Why Spark Rural?
In life, we all face catalyst moments. The searing question is, "what do we do with them - if anything at all?". Spark Rural! was developed out of my catalyst moment and is motivated by four things:
- All Victorians and Australians have the right to live in economic and social prosperity.
- All Victorians and Australians have the right to choose where they want to live, with access to quality housing, infrastructure and community services.
- The future of the Victorian and Australian regional economy (and thus employment, self or otherwise) is in micro business. Agile, accessible and contemporary education is required to drive this. Major government and private sector investment is also required.
- Micro business at scale will facilitate revitalisation of our small townships and rural communities, promoting decentralisation and relieve the burden on our cities.
I look forward to sharing the Spark Rural! journey with you.
Death and Discovery
The most important moment of my life occurred at 4:40pm, Monday 4 September 2017. At this precise time, I squeezed a stranger’s fingers and watched her die on the Northern Highway, midway between the Central Victorian townships of Pyalong and Tooborac.
I held Lara’s right pointer and middle fingers and they twitched, ever so slightly. The movement was almost imperceptible. There was a momentary spark of hope within me, before her fingers fell limp against mine.
Then, nothing. A stranger felt for her pulse. He shook his head, lowered it, and walked away. Air tumbled from my lungs.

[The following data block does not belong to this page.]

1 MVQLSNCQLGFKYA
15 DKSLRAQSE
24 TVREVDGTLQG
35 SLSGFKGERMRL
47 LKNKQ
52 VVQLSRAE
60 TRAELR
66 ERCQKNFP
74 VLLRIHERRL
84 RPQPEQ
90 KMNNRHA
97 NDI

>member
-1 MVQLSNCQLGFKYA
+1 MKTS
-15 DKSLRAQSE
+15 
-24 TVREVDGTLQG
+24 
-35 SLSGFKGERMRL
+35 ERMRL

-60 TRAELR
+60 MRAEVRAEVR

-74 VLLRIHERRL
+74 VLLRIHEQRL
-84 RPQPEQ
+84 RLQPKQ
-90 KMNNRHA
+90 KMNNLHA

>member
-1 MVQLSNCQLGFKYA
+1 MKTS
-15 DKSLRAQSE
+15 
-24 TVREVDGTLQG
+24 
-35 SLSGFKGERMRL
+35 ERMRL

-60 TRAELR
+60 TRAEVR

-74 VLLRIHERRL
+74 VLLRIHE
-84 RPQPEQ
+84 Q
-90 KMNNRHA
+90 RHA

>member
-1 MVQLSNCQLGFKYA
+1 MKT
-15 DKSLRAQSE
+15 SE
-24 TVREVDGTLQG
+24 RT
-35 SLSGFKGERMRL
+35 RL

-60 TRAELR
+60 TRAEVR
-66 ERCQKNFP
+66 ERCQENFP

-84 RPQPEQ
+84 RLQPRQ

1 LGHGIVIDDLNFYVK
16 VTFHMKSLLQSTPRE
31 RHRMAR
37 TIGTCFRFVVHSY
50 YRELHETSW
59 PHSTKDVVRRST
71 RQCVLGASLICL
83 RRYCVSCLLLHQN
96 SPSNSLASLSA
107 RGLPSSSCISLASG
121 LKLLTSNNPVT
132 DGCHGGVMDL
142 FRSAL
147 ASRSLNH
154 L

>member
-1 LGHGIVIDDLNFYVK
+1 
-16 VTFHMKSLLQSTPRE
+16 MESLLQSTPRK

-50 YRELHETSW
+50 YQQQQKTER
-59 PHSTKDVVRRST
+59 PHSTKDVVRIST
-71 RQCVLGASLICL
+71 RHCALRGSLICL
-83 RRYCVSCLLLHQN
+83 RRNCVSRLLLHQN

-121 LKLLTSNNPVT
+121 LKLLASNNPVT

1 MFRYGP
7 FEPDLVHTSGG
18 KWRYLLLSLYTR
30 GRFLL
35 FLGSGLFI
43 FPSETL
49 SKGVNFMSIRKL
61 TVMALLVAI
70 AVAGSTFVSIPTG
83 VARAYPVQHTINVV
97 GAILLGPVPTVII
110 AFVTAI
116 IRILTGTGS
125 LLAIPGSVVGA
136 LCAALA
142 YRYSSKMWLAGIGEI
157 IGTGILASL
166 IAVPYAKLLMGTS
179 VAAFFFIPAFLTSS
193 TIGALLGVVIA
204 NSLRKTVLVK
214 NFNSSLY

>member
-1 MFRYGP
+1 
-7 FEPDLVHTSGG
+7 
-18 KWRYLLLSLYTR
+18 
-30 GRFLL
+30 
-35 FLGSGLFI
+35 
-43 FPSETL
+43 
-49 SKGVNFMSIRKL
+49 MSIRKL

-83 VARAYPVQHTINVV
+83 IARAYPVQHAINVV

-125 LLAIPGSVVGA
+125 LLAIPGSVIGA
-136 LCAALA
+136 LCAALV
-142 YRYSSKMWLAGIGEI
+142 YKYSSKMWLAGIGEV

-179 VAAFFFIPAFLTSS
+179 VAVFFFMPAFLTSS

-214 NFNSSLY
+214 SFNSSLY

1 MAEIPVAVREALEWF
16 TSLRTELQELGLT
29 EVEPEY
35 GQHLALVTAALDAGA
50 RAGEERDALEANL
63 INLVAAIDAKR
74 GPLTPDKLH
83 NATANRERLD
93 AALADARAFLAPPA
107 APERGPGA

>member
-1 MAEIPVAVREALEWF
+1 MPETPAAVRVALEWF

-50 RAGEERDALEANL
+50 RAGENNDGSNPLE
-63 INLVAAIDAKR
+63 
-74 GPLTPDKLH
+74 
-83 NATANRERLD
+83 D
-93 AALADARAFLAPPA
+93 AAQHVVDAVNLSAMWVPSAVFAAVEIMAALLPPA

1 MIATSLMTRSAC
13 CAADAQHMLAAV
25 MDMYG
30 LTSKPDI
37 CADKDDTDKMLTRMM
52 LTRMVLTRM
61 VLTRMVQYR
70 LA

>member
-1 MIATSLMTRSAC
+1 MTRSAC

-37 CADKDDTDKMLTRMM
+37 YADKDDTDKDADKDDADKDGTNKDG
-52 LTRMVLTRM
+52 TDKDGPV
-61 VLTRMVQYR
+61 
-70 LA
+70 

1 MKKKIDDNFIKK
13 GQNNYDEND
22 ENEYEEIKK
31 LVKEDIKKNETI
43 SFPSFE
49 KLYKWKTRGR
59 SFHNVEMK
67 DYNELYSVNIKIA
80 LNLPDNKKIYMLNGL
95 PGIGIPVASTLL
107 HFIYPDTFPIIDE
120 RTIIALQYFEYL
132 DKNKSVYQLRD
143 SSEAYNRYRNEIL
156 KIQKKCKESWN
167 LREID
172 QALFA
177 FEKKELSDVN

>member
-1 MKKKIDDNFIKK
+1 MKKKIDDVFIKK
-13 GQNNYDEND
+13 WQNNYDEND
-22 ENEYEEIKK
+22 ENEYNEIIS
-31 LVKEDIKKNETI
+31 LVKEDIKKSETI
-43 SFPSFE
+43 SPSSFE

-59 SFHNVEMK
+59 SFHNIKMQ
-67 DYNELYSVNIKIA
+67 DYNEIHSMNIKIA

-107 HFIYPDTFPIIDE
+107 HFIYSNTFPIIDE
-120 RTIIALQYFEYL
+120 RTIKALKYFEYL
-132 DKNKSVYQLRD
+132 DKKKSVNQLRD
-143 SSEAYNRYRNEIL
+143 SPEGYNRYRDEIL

I squeezed and squeezed again. No movement, no recognition. Seemingly no understanding that anyone was there for her final, terrible moment.
A strange sensation passed over me. Stillness in chaos. Emptiness is a growing crowd.
Horror and disbelief as the rain started to ease. Holy sh-t, I told myself, I’ve just seen someone die. This woman is dead. This can’t be happening. It’s like a freaking Hollywood movie set. Seriously. This. Can’t. Be. Real. WTF?!
But it was real. Just minutes before I was driving through shocking weather and all I could think about was how trapped I felt by the “mundaneness” of life. Now, before me, a blonde-haired woman truly was trapped. In her own car, no less. Actually, Lara wasn’t trapped.
She was dead.
Bleakness filled my mind as the clouds parted to reveal a glowing, dipping sun. Oil and water shimmered on the road. My olive suede shoes were ruined; wet and heavy with sleet and mud. Speaking on the phone to the emergency services, I confirmed that a lady I knew nothing of, yet felt an odd kinship with, had passed.
In the months, weeks, days, hours, minutes and seconds before Lara’s death I had an inner voice gnawing at me. As I drove away from the scene, I knew I had a decision to make. To continue living a life I thought the world expected of me.
Or to kick fear in the teeth and start living a life that I wanted for myself.